For centuries the Severn was the most important river for traffic to and from the West Midlands. It was almost certainly used by the Romans for trading purposes. An Act of Parliament in 1430 confirmed that the river was in fact 'The King's Highway of Severn'. Until about 150 years ago, it was navigable by craft in all seasons, except during the periods of extreme drought and flood, from Bristol right up to Pool Quay near Welshpool - a distance of 155 miles.
Trade on the river was considerable and towns on its banks were 'inland ports'. In many places, the remains of the once busy quays and warehouses are still to be seen. Gloucester, Tewkesbury, Upton, Worcester, Bewdley, Bridgenorth, Broseley, Coalport, Ironbridge, Shrewsbury and Pool Quay were all 'ports' at one time.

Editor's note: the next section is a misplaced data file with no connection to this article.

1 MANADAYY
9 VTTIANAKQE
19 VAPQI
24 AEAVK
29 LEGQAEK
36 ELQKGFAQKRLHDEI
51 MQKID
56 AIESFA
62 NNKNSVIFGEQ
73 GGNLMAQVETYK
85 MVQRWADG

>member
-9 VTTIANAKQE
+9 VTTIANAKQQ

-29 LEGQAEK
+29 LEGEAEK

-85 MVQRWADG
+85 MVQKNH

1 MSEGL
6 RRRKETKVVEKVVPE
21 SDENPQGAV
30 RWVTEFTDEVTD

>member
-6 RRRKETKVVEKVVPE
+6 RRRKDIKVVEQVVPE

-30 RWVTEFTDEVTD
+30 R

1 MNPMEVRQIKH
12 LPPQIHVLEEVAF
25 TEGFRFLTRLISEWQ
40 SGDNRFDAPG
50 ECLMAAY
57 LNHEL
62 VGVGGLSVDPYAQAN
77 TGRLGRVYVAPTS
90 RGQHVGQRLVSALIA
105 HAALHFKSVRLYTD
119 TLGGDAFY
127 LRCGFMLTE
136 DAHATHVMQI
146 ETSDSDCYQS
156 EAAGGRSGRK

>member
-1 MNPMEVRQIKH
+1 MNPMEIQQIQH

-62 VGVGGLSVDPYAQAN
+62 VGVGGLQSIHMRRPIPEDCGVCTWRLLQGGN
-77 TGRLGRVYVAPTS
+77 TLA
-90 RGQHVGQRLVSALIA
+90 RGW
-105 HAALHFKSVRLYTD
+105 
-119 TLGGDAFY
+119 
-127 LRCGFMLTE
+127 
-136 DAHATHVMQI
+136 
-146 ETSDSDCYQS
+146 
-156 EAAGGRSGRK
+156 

Owing to rocks and shoals, the estuary of the river between Gloucester and Sharpness is now unsuitable for navigation at low water. The Bore and other factors can render the river unsafe for any craft, instead boats come up from Sharpness, on the estuary, to Gloucester by canal.